Court affirms 2014 suspension and demotion of Natchez police officer
Published 12:01 am Friday, May 11, 2018
NATCHEZ — The suspension and demotion of a Natchez police officer in 2014 was rightfully done, a Mississippi appellate court affirmed Tuesday.
The Mississippi Court of Appeals ruled Tuesday that the Natchez Civil Service Commission acted properly when it investigated the case of Vincent Bates, a Natchez Police officer.
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Court documents say Bates placed a tracking device on the patrol car of another police officer, Elvis Prater, on June 19, 2014.
Prater initially filed a report and Bates was charged with trespassing and disturbing the peace, though those charges were later dismissed.
The Natchez Police Department conducted an internal investigation into the incident and city aldermen recommended firing Bates, saying that the officer’s conduct was “unbecoming” for an officer and that he had misused a city vehicle, court documents say.
Bates appealed that decision, however, with the Natchez Civil Service Commission, which determined after an investigation that Bates should not have been fired.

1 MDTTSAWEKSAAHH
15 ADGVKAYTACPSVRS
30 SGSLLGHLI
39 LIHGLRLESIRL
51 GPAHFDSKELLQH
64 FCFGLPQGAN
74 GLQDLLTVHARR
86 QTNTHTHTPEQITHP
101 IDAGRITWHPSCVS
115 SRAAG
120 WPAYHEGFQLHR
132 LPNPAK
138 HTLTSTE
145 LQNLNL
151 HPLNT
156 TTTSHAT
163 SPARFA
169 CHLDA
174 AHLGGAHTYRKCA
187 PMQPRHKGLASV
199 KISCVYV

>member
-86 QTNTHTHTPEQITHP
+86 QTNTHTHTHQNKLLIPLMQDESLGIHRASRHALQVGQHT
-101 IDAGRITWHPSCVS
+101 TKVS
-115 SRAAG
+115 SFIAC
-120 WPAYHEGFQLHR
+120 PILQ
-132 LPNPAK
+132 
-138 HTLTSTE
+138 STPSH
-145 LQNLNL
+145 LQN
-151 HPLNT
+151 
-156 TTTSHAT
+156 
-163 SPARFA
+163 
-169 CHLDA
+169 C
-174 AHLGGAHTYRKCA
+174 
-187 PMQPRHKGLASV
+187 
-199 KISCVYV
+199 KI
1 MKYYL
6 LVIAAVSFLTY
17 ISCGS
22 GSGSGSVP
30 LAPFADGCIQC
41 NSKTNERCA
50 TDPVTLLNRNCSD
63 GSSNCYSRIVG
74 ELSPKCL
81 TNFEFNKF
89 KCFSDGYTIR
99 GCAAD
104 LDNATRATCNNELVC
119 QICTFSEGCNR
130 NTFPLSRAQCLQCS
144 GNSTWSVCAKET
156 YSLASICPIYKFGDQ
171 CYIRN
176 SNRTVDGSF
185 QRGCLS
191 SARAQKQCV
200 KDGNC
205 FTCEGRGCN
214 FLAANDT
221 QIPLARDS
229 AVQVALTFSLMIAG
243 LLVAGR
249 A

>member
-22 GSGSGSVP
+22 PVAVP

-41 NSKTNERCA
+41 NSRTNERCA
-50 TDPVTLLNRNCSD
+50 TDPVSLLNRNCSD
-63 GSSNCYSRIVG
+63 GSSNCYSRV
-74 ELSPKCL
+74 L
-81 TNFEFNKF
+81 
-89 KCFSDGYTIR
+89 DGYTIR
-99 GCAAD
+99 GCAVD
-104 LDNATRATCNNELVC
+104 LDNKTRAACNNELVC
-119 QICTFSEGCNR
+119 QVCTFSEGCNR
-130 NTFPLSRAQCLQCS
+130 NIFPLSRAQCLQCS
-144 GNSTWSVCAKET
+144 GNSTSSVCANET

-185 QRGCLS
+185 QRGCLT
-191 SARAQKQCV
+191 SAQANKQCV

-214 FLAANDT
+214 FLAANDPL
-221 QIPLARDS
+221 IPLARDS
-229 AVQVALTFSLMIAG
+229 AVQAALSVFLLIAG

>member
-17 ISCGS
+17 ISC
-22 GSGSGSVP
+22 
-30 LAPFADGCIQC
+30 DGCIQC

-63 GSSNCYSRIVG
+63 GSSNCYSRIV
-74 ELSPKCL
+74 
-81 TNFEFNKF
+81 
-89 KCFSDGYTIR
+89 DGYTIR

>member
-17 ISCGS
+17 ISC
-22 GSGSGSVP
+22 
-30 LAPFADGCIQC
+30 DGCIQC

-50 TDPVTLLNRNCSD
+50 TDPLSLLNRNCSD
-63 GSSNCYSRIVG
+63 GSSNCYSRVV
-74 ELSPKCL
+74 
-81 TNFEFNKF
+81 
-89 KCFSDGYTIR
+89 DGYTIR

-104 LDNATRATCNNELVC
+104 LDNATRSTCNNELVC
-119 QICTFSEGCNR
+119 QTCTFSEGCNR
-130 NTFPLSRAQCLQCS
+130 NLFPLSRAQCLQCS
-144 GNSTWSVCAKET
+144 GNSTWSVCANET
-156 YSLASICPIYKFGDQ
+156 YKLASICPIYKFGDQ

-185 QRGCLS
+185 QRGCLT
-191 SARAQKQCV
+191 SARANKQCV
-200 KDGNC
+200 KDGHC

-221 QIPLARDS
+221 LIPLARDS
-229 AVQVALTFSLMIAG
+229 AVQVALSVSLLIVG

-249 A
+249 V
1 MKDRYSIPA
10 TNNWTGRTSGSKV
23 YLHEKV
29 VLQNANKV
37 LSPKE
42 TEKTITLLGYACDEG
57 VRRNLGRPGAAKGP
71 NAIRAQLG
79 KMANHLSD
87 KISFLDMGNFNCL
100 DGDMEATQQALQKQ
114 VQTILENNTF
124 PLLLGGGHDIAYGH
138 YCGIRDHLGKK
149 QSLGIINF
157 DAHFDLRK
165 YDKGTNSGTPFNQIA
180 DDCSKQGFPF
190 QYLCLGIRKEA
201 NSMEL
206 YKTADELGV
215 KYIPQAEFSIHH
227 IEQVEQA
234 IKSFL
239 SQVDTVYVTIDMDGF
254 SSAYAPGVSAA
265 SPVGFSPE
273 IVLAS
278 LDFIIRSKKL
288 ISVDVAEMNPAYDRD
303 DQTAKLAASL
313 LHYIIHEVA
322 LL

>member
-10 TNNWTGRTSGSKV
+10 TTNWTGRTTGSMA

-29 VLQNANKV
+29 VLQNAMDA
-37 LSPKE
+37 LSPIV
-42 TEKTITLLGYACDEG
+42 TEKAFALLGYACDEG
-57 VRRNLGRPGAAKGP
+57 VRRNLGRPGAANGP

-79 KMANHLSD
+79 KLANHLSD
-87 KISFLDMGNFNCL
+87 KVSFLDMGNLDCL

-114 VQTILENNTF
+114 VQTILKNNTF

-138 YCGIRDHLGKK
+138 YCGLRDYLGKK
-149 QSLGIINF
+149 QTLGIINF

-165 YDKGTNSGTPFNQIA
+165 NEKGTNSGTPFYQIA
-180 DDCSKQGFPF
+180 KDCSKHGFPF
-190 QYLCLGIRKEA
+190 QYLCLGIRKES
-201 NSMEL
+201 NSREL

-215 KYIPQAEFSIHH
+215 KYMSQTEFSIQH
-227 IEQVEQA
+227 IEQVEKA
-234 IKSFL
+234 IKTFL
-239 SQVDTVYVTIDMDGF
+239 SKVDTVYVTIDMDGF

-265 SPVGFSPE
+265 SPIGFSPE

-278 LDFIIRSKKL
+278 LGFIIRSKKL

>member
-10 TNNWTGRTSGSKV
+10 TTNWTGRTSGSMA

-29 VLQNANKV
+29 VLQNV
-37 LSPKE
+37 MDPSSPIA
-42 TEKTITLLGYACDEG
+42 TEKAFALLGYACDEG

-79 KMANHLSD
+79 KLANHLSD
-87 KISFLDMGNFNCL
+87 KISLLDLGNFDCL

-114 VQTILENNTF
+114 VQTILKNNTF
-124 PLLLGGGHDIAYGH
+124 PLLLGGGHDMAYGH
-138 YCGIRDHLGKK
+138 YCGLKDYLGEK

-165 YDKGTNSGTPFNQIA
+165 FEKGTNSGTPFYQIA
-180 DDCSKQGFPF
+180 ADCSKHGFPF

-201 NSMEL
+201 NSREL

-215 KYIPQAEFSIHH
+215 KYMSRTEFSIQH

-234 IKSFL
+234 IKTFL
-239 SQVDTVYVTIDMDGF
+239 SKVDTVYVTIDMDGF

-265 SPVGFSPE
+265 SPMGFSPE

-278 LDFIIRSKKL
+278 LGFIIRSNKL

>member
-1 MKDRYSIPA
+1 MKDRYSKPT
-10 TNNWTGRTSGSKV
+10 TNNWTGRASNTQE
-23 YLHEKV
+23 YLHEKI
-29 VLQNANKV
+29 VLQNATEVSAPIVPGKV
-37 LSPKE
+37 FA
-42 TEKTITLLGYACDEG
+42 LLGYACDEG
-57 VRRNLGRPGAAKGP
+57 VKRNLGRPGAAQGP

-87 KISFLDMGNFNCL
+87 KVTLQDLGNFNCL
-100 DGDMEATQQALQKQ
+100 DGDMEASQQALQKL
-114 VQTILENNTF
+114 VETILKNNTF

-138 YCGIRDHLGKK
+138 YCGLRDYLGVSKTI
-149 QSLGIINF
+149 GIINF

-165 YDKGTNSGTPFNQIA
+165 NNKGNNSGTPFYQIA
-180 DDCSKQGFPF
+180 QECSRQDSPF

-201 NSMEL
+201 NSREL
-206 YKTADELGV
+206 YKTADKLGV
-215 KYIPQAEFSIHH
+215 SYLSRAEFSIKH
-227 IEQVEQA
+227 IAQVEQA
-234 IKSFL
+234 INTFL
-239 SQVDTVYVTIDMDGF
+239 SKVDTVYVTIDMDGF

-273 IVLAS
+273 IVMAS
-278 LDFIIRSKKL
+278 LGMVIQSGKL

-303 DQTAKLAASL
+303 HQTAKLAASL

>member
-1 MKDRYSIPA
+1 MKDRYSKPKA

The Civil Service Commission modified the city’s order, and instead suspended Bates for four months without pay and demoted him to patrolman.
Bates then appealed the Civil Service Commission’s decision with the Adams County Circuit Court.
After the county circuit court affirmed the commission’s decision, Bates appealed to the state appellate court.
On Tuesday, the Mississippi Court of Appeals reaffirmed the decision to suspend and demote Bates.
In their decision, appellate court judges wrote that the Civil Service Commission conducted a thorough investigation into the case, calling eight witnesses and showing 18 exhibits during the course of the hearing.
Bates said his placing of the tracker on the car was a prank and did not violate department policy, the court’s decision said, though many of his coworkers called Bates “vindictive.”
In his testimony, Prater said he felt Bates had placed the tracker on his car in retaliation for Prater implying that Bates was sleeping during his shift.
The judges said the Civil Service Commission had been correct in reversing Bates’ termination and instating the four-month suspension and demotion, and that Bates’ claim that his due-process rights had been violated was “without merit.”